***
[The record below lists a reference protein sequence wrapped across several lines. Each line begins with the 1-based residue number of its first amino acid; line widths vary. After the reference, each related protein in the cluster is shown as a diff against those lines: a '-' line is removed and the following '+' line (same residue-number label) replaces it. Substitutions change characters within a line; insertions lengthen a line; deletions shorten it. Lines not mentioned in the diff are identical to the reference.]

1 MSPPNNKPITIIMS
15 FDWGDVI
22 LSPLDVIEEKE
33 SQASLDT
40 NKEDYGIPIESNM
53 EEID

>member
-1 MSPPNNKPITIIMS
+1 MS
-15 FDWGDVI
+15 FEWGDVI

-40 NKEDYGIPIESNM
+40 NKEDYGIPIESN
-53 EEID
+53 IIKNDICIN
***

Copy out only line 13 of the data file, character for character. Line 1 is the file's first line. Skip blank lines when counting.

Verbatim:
-40 NKEDYGIPIESNM